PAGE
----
WTF friday? Is Romantic Fantasy a Goner?

I’m not ranting this Friday, but I’m certainly scratching my head. We’ve been discussing fantasy, romantic fantasy (or fantasy-lite as some are calling it) on my loop. My pal Rebecca Goings has a lot to say on the subject. The non-romantic fantasy shelves are full and I assume that print fantasy is selling well.

My question, the short version: Is romantic fantasy dying on the vine? Readers might so “noooo! I love fantasy!”, but I think that’s a vocal minority, and most readers go for other genres–contemporaries (erotic especially), paranormals (erotic especially), and…not sure.

My theory is that the popularity of the LOTR trilogy breathed temporary new life into fantasy-lite, but that paranormals (especially vampires and shapeshifters) led fans of other-worldly adventures into a fresh new dimension. Whether folks get sick of that genre and swing back to fantasy remains to be seen.

Do you agree? Disagree? I’d love to know what you think!


4 thoughts on “WTF friday? Is Romantic Fantasy a Goner?

  1. Jenn on the Island says:

    Having read nothing but historicals for a long time, I’m just getting into reading fantasy. I love the worlds that authors create, and unlike historicals (where I’m one of those people for whom accuracy is a must) I never get pulled out of the moment by details.

    LOTR may have made it popular at the moment, but I think the oportunity to escape the mundane and completely live in a different world for a moment will keep fantasy alive well past the current fad of bloodsuckers and furbearers.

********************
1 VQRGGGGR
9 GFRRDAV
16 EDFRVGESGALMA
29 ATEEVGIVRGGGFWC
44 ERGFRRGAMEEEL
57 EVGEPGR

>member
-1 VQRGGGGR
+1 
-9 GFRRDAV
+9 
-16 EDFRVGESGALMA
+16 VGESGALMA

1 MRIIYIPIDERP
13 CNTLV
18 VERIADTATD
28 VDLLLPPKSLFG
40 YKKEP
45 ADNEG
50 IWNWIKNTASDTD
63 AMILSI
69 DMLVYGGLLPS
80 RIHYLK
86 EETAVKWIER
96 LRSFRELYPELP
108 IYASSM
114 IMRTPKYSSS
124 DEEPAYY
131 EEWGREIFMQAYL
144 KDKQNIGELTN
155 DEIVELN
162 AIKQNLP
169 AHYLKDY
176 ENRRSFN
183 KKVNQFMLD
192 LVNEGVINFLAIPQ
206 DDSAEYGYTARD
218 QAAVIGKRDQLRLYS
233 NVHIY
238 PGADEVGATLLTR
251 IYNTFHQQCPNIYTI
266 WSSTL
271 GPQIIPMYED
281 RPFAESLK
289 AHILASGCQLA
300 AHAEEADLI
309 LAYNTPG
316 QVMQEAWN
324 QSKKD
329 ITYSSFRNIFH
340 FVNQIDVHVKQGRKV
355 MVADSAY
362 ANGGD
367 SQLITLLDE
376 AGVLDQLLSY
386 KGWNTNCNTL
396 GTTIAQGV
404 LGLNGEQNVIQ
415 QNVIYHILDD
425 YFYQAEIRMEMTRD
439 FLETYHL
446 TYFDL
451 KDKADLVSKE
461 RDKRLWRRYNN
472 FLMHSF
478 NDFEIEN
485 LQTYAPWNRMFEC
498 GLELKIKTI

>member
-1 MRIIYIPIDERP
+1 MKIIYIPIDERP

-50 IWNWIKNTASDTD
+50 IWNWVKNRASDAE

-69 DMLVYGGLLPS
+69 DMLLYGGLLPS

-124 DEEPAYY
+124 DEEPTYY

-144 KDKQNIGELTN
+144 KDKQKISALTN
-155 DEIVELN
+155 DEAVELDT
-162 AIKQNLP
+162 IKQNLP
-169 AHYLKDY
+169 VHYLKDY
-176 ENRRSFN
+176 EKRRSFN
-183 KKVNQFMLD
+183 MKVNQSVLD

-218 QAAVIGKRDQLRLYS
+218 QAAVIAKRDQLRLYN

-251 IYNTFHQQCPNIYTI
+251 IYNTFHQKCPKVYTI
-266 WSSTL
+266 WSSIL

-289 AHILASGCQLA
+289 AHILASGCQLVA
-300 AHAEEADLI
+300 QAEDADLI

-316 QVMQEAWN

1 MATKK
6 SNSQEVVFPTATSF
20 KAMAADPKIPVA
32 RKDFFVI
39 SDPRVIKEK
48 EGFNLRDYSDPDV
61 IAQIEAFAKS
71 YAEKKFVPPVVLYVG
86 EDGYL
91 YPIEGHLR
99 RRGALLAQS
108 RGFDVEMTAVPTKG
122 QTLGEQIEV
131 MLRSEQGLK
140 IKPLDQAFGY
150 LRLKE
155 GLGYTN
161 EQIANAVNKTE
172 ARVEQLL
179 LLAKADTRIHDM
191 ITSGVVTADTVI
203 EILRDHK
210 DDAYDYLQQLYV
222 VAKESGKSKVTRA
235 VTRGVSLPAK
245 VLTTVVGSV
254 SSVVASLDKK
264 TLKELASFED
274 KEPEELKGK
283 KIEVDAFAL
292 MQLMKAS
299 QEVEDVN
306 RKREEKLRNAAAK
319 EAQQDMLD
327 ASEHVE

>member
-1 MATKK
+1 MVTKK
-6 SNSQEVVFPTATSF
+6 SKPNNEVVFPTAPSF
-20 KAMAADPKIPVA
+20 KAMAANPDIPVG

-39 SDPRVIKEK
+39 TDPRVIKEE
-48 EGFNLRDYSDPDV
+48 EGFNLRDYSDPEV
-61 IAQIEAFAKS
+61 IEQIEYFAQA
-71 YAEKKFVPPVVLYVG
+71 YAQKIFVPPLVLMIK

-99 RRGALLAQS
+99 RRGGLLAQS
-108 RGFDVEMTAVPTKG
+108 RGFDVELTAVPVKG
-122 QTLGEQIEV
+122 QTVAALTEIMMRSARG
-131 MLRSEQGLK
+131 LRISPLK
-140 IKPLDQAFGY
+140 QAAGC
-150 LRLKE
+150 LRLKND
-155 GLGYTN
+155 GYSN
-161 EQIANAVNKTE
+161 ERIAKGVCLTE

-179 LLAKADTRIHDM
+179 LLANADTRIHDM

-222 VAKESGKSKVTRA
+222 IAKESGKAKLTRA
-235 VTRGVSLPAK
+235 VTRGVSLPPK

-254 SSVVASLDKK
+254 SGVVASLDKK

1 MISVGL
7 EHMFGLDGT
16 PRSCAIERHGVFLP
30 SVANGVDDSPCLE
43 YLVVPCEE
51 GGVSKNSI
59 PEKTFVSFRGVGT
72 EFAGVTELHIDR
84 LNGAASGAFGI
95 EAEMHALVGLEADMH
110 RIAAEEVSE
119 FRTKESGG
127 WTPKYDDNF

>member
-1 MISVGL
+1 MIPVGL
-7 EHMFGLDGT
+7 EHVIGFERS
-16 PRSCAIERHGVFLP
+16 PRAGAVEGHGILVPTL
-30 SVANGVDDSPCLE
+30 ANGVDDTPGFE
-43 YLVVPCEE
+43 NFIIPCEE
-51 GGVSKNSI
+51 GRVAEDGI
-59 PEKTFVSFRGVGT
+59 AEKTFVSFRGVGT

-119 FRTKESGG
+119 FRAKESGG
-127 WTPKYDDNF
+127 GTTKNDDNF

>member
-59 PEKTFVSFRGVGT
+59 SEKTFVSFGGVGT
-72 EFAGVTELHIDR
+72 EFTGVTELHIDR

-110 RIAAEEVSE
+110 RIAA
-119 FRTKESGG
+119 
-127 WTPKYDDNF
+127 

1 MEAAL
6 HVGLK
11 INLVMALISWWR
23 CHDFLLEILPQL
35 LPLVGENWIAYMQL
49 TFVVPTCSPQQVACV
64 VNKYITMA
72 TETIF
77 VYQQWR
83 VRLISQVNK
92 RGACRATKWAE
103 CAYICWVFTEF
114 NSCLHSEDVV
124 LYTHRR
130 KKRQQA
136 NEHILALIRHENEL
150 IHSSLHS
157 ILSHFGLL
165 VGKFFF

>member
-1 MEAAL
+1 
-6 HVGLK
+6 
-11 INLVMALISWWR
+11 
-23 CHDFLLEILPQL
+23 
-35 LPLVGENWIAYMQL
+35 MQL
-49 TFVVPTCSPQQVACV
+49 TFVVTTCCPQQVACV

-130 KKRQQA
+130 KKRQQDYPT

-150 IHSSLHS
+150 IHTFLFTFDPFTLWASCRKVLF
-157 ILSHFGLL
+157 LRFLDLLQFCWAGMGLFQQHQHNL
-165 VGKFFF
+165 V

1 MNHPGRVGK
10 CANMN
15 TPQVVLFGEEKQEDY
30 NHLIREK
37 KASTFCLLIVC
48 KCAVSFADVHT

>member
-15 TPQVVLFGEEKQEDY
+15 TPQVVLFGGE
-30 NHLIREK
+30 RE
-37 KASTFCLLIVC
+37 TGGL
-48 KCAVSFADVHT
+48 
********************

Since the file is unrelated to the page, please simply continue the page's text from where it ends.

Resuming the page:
2. Becka says:

    If romantic fantasy is falling by the wayside, then I intend on bringing it back with a vengeance. πŸ˜›

    My favorite character out of ALL my books (and I have a lot, actually) is Mynos the Dragon. And I don’t love him so much because he’s a sexy dragon-shifter. I love him because of who he is. He’s benevolent, fair, just, with a streak of righteous anger and he kicks serious ass. πŸ˜›

    Most dragons in romance today are the heroes for the “shifter” flavor of the week, the excitement of something new. They aren’t dragons just to be dragons, although your dragon in Wizard of Time seems quite charming, Ciar. πŸ˜€

    Maybe that’s why I love Mynos so much, because he’s awesome, majestic, ancient, wise, and can kick ass when he wants to. I didn’t have to compromise my vision of a dragon in order to tell the story. I fashioned him after Draco from Dragonheart (cheesy flick, but I still loved it). And even tho Mynos *can* shapeshift, it only adds oomf to the story. He might “look” human (except for his slitted golden eyes), but he’s still all dragon.

    Anyhow, if my Legends series doesn’t make people excited, I’ll keep writing my fantasies for myself. πŸ˜›



  3. Toni Sue says:

    Well, I was blog hopping and came aross a writer that had just been to a sci-fi conference and they actually accepted the romantic limb into the fold. Could just be a temporary cool down on the reader’s part, forcing us to turn up the heat πŸ™‚

  4. Sara Dennis says:

    I actually think (she said belatedly) that romantic fantasy is going to pick up. I don’t know if it’ll be the new trend, but I think we’ll be okay for a while.

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